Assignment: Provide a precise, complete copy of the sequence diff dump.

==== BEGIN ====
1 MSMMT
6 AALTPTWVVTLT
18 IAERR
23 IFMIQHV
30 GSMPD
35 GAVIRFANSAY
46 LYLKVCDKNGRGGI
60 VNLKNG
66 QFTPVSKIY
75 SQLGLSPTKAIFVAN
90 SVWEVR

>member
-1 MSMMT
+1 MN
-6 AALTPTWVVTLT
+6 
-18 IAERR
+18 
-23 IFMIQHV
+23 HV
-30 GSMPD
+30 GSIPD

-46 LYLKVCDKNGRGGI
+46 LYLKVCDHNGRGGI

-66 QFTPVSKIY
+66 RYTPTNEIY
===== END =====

1 MSMMT
6 AALTPTWVVTLT
18 IAERR
23 IFMIQHV
30 GSMPD
35 GAVIRFANSAY
46 LYLKVCDKNGRGGI
60 VNLKNG
66 QFTPVSKIY
75 SQLGLSPTKAIFVAN
90 SVWEVR

>member
-1 MSMMT
+1 MN
-6 AALTPTWVVTLT
+6 
-18 IAERR
+18 
-23 IFMIQHV
+23 HV
-30 GSMPD
+30 GSIPD

-46 LYLKVCDKNGRGGI
+46 LYLKVCDHNGRGGI

-66 QFTPVSKIY
+66 RYTPTNEIY